Students as Teachers

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I’ve had some interesting experiences as I work with students here in Nicaragua that have presented as challenges.  I view a challenge as an opportunity to learn something new about the world and something new about myself, so I welcome these learning experiences.  I also welcome your feedback on how you work with students who throw curveballs.

The first challenging experience came when I was teaching a class with only two students.  This isn’t unusual for classes here at the gym.  Las turistas wax and wane, so our classes at the gym can go from a full house to unexpected private lessons within a day.  On this particular day, I had two students who were friends with each other.  One student was a long time yoga practitioner, and the other was new to yoga.  The experienced yoga practitioner has a habit of doing her own thing with her practice.  This is fine, and I encourage students to listen to their own bodies and to give their bodies what they need in any moment, which might be very different than the sequence I’m offering on any given day.  The challenge arose about thirty  minutes into my class, when I noticed that the friend of this woman was choosing to follow her friend’s practice rather than the offering I was making for a sequence.   At this point, I felt a little extraneous.  I continued to make my offering of poses, and sometimes the students chose to practice the sequence I offered, and sometimes not.

This strangeness culminated when I had the students in Trikonasana and I was offering adjustments for the pose.  I’ve found with students new to yoga that Trikonasana can be an especially tricky pose.  No matter the verbal and physical adjustments that I give, I find that newer students seldom find the full expression of this pose early in their practice.  I believe that it’s important to create space for students to find asanas in their own bodies and in their own time.  This means that I will offer adjustments to create a safer asana and adjustments to help find a more perfect alignment, but I will not excessively badger my students with adjustments and I will not manhandle students to get them into a pose.  I believe that a  gentle touch here or there is more useful to the student finding the asana in their own body over the long term versus being manually adjusted into the perfect visual expression of a pose.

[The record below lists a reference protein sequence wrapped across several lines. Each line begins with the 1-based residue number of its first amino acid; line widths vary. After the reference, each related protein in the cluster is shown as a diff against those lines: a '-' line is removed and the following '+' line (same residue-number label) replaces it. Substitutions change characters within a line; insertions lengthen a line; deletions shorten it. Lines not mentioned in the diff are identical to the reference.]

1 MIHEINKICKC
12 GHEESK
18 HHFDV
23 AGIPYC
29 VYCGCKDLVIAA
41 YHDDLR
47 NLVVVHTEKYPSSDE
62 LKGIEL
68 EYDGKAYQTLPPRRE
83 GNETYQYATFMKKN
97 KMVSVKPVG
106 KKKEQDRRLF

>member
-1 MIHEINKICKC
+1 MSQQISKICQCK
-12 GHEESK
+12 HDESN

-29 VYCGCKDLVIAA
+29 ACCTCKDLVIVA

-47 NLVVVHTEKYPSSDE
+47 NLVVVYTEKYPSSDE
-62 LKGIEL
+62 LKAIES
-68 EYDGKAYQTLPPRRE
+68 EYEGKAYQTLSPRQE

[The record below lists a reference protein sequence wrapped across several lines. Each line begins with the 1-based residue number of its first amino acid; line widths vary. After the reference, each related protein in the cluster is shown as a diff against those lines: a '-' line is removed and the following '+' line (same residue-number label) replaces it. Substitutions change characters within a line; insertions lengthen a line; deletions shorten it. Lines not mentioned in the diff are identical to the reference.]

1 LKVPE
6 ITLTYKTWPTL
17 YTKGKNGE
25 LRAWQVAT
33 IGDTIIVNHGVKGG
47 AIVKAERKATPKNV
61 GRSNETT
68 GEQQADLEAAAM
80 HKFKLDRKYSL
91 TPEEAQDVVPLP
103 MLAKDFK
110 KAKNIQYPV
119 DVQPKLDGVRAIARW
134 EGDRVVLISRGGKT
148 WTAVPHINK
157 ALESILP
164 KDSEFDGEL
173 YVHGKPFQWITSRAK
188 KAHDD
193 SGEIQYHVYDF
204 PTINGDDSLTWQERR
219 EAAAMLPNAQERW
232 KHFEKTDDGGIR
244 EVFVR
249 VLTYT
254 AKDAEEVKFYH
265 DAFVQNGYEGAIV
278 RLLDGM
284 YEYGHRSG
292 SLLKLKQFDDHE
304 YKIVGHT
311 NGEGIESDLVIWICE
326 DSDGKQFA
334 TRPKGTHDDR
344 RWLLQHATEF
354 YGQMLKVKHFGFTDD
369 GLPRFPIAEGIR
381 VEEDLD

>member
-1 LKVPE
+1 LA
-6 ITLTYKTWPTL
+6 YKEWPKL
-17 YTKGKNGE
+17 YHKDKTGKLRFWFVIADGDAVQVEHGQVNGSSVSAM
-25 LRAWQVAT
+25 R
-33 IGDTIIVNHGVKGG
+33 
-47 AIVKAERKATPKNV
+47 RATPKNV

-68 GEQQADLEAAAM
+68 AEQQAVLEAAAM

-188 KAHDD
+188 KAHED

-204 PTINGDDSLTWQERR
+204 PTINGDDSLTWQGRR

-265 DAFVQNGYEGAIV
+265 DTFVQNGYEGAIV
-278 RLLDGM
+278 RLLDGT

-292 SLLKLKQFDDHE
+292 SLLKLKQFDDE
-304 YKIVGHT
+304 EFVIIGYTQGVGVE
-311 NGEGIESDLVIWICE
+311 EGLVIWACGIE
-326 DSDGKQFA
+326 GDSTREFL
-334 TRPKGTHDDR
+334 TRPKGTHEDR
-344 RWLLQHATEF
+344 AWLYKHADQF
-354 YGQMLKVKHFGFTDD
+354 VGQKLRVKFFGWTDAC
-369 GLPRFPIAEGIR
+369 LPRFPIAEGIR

Flash back to this class with two students.  Both have opted to practice this particular asana that I’ve offered in this particular moment.  As I’m working with the newer of the two students and adjusting her in the pose, her friend proceeded to get up and energetically push me out of the way so that she could adjust her friend. I was dumb-founded.  What does the teacher do at this point? I have some friends who hold the seat of a teacher in such a way that they’re able to assert control over a room.  As a new-ish yoga teacher, this was a first for me.   As I finished class that day, I continued to make my offerings of poses, many of which were ignored, and wrapped up a very unsatisfactory class.

The second experience I had with students as teachers has happened a number of times.  I’m working with a group of students to center them in preparation for class.  Often, I have my own eyes closed while I center students.  Just as often, I have my eyes open to look around the room and gauge the energy of the students in front of me.  From time to time, there will be students simply sitting there with their eyes opened and not responding to my cues.  Most recently, I had a student who was not only not centering, but was actively making noise as she scooched her seat around on the yoga mat and adjusted her purse and yoga props.  In these cases, I normally choose to ignore the behavior and go on making my class offering.

I’m reminded here of two students I have here, both new to yoga, who sit in the back of the room and giggle their way through practice sometimes.  I can tell that the giggles rise out of a place of trying something new, of going out on a limb and feeling uncomfortable.  I’ve never shot these women harsh looks to stop their laughter, or verbally reprimanded them.  I was speaking recently with a visitor from the States who told me that she tried yoga once in college, and had the poor experience of having a yoga teacher who took yoga too seriously.  A yoga teacher who was offended when she and her friend giggled through their yoga class.  She told me that she’s been put off yoga ever since that experience.  I assured her she could giggle through my class and invited her to come.  She didn’t find time on this visit — many tourists don’t despite the best of intentions.